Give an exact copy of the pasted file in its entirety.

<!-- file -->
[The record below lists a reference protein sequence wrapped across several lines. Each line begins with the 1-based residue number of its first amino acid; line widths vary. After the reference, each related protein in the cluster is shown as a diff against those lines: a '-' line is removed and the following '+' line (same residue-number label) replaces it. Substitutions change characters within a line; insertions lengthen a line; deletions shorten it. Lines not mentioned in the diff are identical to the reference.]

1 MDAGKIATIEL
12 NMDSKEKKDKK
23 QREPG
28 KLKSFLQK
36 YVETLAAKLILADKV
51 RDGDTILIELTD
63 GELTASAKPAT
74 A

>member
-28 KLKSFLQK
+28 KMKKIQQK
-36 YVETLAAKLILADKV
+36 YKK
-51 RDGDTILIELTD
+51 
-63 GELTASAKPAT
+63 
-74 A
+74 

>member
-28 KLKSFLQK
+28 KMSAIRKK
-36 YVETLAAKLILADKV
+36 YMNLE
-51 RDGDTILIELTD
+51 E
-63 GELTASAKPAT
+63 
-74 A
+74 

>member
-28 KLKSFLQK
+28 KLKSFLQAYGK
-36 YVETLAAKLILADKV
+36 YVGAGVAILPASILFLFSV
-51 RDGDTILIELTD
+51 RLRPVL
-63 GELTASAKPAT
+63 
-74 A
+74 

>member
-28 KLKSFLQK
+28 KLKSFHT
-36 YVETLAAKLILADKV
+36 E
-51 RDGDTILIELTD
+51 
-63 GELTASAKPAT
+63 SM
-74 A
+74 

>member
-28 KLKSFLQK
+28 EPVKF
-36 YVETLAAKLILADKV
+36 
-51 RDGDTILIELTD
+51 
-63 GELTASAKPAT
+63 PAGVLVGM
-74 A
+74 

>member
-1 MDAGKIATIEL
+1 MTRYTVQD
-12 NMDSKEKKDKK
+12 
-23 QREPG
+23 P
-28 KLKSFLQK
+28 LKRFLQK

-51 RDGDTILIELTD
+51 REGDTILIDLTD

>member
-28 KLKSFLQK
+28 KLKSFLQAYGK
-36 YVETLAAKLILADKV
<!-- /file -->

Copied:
[The record below lists a reference protein sequence wrapped across several lines. Each line begins with the 1-based residue number of its first amino acid; line widths vary. After the reference, each related protein in the cluster is shown as a diff against those lines: a '-' line is removed and the following '+' line (same residue-number label) replaces it. Substitutions change characters within a line; insertions lengthen a line; deletions shorten it. Lines not mentioned in the diff are identical to the reference.]

1 MDAGKIATIEL
12 NMDSKEKKDKK
23 QREPG
28 KLKSFLQK
36 YVETLAAKLILADKV
51 RDGDTILIELTD
63 GELTASAKPAT
74 A

>member
-28 KLKSFLQK
+28 KMKKIQQK
-36 YVETLAAKLILADKV
+36 YKK
-51 RDGDTILIELTD
+51 
-63 GELTASAKPAT
+63 
-74 A
+74 

>member
-28 KLKSFLQK
+28 KMSAIRKK
-36 YVETLAAKLILADKV
+36 YMNLE
-51 RDGDTILIELTD
+51 E
-63 GELTASAKPAT
+63 
-74 A
+74 

>member
-28 KLKSFLQK
+28 KLKSFLQAYGK
-36 YVETLAAKLILADKV
+36 YVGAGVAILPASILFLFSV
-51 RDGDTILIELTD
+51 RLRPVL
-63 GELTASAKPAT
+63 
-74 A
+74 

>member
-28 KLKSFLQK
+28 KLKSFHT
-36 YVETLAAKLILADKV
+36 E
-51 RDGDTILIELTD
+51 
-63 GELTASAKPAT
+63 SM
-74 A
+74 

>member
-28 KLKSFLQK
+28 EPVKF
-36 YVETLAAKLILADKV
+36 
-51 RDGDTILIELTD
+51 
-63 GELTASAKPAT
+63 PAGVLVGM
-74 A
+74 

>member
-1 MDAGKIATIEL
+1 MTRYTVQD
-12 NMDSKEKKDKK
+12 
-23 QREPG
+23 P
-28 KLKSFLQK
+28 LKRFLQK

-51 RDGDTILIELTD
+51 REGDTILIDLTD

>member
-28 KLKSFLQK
+28 KLKSFLQAYGK
-36 YVETLAAKLILADKV